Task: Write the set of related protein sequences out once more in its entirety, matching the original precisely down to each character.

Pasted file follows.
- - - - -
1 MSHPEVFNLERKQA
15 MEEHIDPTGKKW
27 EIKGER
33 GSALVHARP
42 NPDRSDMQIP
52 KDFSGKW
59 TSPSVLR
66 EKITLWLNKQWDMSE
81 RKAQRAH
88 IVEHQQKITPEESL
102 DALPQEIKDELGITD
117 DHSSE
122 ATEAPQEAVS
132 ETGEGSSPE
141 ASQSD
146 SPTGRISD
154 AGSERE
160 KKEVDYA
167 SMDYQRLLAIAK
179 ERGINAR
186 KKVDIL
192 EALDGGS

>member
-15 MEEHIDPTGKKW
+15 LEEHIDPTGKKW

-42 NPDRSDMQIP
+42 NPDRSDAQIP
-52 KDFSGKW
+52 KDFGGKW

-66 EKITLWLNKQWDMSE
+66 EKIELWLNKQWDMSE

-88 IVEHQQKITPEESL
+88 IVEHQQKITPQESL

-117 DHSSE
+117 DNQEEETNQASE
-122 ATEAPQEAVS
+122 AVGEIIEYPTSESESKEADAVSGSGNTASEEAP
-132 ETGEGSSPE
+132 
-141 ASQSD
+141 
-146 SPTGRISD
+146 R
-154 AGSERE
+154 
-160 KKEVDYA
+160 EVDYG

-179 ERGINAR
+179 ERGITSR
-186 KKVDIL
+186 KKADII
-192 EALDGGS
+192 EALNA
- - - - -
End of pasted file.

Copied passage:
1 MSHPEVFNLERKQA
15 MEEHIDPTGKKW
27 EIKGER
33 GSALVHARP
42 NPDRSDMQIP
52 KDFSGKW
59 TSPSVLR
66 EKITLWLNKQWDMSE
81 RKAQRAH
88 IVEHQQKITPEESL
102 DALPQEIKDELGITD
117 DHSSE
122 ATEAPQEAVS
132 ETGEGSSPE
141 ASQSD
146 SPTGRISD
154 AGSERE
160 KKEVDYA
167 SMDYQRLLAIAK
179 ERGINAR
186 KKVDIL
192 EALDGGS

>member
-15 MEEHIDPTGKKW
+15 LEEHIDPTGKKW

-42 NPDRSDMQIP
+42 NPDRSDAQIP
-52 KDFSGKW
+52 KDFGGKW

-66 EKITLWLNKQWDMSE
+66 EKIELWLNKQWDMSE

-88 IVEHQQKITPEESL
+88 IVEHQQKITPQESL

-117 DHSSE
+117 DNQEEETNQASE
-122 ATEAPQEAVS
+122 AVGEIIEYPTSESESKEADAVSGSGNTASEEAP
-132 ETGEGSSPE
+132 
-141 ASQSD
+141 
-146 SPTGRISD
+146 R
-154 AGSERE
+154 
-160 KKEVDYA
+160 EVDYG

-179 ERGINAR
+179 ERGITSR
-186 KKVDIL
+186 KKADII
-192 EALDGGS
+192 EALNA